Act 3 Scene 7 Cornwall plucks out Gloucester’s eyes- Regan then throws him out of his own home; “smell your way to dover”
Act 4 Scene 1 “Poor Tom” sees blinded Gloucester and offers to take him to Dover for Gloucester to commit suicide.
Act 4 Scene 2 Goneril & Edmund plot to be together. Cornwall dies. Albany learns of Edmund’s treachery & the blinding and is outraged.
Act 4 Scene 3 Cordelia reacts to news of Lear- sunshine and rain all at once.
Act 4 Scene 4 Cordelia searches for Lear and prepares for battle.
Act 4 Scene 6 Edgar pretends that Gloucester has committed suicide yet been saved. Lear is “fantastically dressed with wild flowers”.
Act 4 Scene 7 Lear and Cordelia reunite- “I am old and foolish”, “I think this lady to be my child Cordelia”.
Act 5 Scene 1 Everyone is readying for battle with France. Edmund plots to have Albany killed to stop Lear and Cordelia being pardoned.
Act 5 Scene 2 Battle- French lose, Lear and Cordelia taken prisoner
Act 5 Scene 3 Edmund is put under arrest by Albany because he refuses to release Cordelia and Lear. Regan goes off stage and dies- poisoned by Goneril. Edmund & Edgar fight- as Edmund is dying he admits his wrongs (“the wheel is come full circle”). Edgar describes that Gloucester has died upon finding out his identity. Goneril then kills herself. Lear enters with dead Cordelia in his arms. Edmund dies. Lear is unable to accept that Cordelia is dead and dies thinking she is breathing. Edgar rules.
Year 1606
Edgar -Gloucester’s oldest son & legitimate son-he plays many different roles-starting out as a gullible fool easily tricked by his brother-then assuming a disguise as a mad beggar to evade further to aid Lear & Gloucester -& finally appearing as an armored champion to avenge his brother’s treason-Edgar’s propensity for disguises & impersonations makes it difficult to characterize him effectively
Edmund -Gloucester’s younger son (illegitimate)-resents his status as a bastard 7 schemes to usurp Gloucester’s title & possessions from Edgar-he’s a formidable character-succeeds in almost all of his schemes & wrecking destruction upon virtually all of the other characters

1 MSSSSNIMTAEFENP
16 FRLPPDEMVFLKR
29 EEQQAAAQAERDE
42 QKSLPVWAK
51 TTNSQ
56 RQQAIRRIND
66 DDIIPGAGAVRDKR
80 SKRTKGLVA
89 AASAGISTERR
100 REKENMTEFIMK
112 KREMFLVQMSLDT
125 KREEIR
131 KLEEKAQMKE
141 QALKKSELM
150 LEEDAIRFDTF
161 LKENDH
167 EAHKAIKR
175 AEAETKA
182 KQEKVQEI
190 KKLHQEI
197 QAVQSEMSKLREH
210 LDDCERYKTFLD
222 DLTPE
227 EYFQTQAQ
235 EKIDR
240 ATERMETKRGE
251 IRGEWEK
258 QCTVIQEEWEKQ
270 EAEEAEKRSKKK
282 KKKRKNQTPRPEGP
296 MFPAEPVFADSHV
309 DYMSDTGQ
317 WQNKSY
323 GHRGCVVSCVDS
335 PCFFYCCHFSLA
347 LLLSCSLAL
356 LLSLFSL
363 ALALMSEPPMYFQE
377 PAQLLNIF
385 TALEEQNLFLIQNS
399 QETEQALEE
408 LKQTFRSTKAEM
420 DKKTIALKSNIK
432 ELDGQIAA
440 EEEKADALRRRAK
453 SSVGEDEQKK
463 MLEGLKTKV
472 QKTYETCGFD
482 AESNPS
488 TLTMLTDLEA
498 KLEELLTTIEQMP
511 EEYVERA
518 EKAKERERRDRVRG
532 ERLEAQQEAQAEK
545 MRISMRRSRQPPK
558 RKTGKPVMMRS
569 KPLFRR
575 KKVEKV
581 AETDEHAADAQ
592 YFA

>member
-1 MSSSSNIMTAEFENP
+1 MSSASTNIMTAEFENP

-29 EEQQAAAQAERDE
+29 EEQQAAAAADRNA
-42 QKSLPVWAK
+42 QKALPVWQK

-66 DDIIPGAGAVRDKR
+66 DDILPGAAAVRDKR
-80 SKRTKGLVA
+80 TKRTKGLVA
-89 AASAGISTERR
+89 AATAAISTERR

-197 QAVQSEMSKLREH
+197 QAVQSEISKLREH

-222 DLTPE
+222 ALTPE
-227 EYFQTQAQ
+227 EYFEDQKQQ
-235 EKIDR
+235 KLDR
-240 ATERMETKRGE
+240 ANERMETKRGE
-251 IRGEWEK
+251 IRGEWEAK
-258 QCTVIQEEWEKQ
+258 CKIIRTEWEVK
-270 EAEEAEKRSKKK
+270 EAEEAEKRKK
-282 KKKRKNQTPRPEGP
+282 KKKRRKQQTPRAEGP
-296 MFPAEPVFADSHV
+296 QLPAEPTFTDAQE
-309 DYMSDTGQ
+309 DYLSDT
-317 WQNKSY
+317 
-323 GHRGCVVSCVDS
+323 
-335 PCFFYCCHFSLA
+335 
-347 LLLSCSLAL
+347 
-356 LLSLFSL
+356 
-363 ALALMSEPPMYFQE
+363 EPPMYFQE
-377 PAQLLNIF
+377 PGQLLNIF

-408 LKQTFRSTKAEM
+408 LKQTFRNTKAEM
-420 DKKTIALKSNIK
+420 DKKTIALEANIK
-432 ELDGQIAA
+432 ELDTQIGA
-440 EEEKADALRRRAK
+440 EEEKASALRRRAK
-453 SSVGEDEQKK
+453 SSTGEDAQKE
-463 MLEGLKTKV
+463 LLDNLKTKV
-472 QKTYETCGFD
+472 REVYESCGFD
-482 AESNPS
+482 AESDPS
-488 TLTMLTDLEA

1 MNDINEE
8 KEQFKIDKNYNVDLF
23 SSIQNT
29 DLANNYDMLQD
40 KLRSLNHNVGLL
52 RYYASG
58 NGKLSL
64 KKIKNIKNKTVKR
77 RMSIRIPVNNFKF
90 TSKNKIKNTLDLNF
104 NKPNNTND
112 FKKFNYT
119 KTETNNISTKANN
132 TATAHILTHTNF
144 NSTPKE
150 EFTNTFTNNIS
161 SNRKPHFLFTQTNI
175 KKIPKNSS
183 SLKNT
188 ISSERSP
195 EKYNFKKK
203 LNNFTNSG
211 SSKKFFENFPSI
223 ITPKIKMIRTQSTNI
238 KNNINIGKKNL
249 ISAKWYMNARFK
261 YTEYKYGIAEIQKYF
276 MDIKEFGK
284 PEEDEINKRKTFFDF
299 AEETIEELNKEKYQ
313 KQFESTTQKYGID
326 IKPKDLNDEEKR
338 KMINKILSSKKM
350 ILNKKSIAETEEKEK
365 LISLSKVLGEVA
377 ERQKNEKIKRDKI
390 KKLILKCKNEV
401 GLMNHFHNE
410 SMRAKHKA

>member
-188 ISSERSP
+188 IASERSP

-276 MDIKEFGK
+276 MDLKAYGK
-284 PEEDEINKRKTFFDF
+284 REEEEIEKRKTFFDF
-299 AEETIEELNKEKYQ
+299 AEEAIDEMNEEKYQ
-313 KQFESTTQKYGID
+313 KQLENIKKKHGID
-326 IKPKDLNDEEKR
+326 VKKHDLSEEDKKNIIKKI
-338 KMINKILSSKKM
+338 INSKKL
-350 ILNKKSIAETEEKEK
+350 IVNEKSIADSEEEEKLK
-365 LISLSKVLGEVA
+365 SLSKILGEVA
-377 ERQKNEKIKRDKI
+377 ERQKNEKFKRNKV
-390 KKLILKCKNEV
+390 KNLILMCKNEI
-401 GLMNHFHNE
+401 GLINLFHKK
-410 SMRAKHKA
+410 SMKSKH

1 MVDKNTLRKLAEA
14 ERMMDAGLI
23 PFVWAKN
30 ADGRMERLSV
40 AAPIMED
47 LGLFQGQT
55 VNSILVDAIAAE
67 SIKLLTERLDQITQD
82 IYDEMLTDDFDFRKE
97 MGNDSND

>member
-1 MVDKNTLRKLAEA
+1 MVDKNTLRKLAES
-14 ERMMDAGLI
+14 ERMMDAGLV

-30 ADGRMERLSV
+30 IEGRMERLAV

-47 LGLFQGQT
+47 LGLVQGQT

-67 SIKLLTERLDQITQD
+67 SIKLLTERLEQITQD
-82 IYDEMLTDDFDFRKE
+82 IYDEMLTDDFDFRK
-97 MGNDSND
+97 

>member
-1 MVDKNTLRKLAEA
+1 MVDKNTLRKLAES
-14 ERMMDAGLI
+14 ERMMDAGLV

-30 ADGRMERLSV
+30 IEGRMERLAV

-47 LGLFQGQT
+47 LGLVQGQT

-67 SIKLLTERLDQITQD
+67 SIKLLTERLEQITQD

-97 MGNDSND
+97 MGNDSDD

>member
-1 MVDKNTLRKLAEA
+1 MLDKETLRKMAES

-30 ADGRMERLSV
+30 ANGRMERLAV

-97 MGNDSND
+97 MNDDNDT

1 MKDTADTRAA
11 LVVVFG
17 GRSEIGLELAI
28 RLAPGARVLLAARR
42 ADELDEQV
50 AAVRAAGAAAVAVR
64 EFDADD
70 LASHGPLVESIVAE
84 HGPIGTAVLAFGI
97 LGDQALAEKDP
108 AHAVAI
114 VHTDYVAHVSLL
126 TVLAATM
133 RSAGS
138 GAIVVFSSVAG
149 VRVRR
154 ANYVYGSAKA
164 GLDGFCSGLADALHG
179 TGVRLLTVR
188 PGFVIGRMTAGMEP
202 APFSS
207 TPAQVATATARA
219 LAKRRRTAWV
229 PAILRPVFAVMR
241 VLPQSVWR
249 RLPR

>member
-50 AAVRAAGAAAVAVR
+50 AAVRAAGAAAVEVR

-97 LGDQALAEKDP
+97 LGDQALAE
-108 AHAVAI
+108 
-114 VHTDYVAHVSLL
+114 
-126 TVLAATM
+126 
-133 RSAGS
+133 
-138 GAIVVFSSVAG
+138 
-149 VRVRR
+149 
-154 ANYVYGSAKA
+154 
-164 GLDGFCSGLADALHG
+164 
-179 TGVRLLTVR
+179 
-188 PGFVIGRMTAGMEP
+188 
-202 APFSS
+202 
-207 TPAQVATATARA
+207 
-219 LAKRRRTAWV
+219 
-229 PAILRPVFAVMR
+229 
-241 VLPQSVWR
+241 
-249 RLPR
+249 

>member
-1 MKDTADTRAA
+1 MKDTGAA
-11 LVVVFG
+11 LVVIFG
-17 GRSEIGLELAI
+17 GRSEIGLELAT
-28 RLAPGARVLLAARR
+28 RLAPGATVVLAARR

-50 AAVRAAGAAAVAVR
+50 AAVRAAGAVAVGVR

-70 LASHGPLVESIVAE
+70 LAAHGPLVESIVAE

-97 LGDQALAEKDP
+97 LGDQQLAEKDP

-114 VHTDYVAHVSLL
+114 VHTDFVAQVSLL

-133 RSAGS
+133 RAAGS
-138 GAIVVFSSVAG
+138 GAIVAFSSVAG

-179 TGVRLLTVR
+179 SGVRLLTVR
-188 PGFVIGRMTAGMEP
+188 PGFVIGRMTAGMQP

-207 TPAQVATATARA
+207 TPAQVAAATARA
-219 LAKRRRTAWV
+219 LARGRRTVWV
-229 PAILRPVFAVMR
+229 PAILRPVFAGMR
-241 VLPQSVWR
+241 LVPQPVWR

Gloucester -nobleman loyal to king Lear-rank (Earl) is below a Duke-1st thing we learn about Gloucester is that he is an adulterer (having fathered a bastard son-Edmund)-his father is in many ways parallel to Lear’s-he misjudges which of his sons to trust-he appears weak & ineffectual in the early acts- he is unable to prevent Lear from being turned out of his own house-but later demonstrates that he is also capable of great bravery
Kent -nobleman of the same rank as Glocester-epitome of loyal to King Lear-spends most of the play disguised as a peasant (calling himself “Caius”) so he can continue to serve Lear even after Lear banishes him-he eventually loyal BUT gets himself into trouble throughout the play by being extremely blunt & outspoken
Albany -husband of Lear’s daughter Goneril-is good @ heart-eventually denounces & opposes the cruelty of Goneril/Regan/ Cornwall-Yet he is indecisive & lacks foresight-realizing the evil of his allies late in the play
Cornwall -Husband of Lear’s daughter Regan-Unlike Albany, Cornwall is domineering/cruel/ violent-he works w/ his wife & sister in law Goneril to persecute Lear & Glocester
Fool -Lear’s jester-Uses double-talk (double speak? fallacy) & seemingly frivolous songs to give Lear important advice-Supportive and Loyal- he goes out into the storm with Lear-Mocking-Surprisingly wise-Humorously advises Lear- embodies an inversion of order just by his very position-Childish-Juxtaposing qualities-Brutally honest-Derogatory and cheeky-Entertaining- offers light relief- shines a light on flaws brutally
Oswald -Steward (Chief servant) in Goneril’s house-Oswald obeys his mistress’s commands & helps her in her conspiracies-He is very loyal, dutiful, obedient and trustworthy- with Goneril they conspire together and scheme- he seems to be her accomplice
King Lear is the king of which country? Britain
Why is Gloucester accused of treason? Because Edmund revolves letters showing that he knows about the French Invasion
Where does Gloucester send Lear and his attendants? To Dover
How is Gloucester punished for his “treason”? He is blinded
Who encounters Gloucester on the heath and offers to lead him to Dover? Edgar
Who is leading the army that lands at Dover? Cordelia
Why does Gloucester want to reach the cliffs of Dover? He wants to throw himself over the cliff
To whom are both Goneril and Regan attracted? Edmund
Before the battle between the French and English armies, to whose camp is Lear brought? Cordeillas
What happens to Lear and Cordelia during the battle? Edmund takes them captive
How does Regan die? Goneril poisons her
Who fights a duel with Edmund? Edgar
What does Edmund reveal as he lies dying? That he ordered Cordilla killed
What happens to Cordelia? she is hanged in prision
What happens to Lear at the end of the play? He dies while weeping over Cordelia’s body.
What does Edmund give the Captain? A note, giving orders to kill Cordelia and Lear
Who protests about how Goneril treats Lear? Albany
Who gave the order to shut the doors of Gloucester’s castle after Lear’s dramatic departure? Reagan
When King Lear goes out into the storm, who loyally goes and stays with him? Gloucester and Fool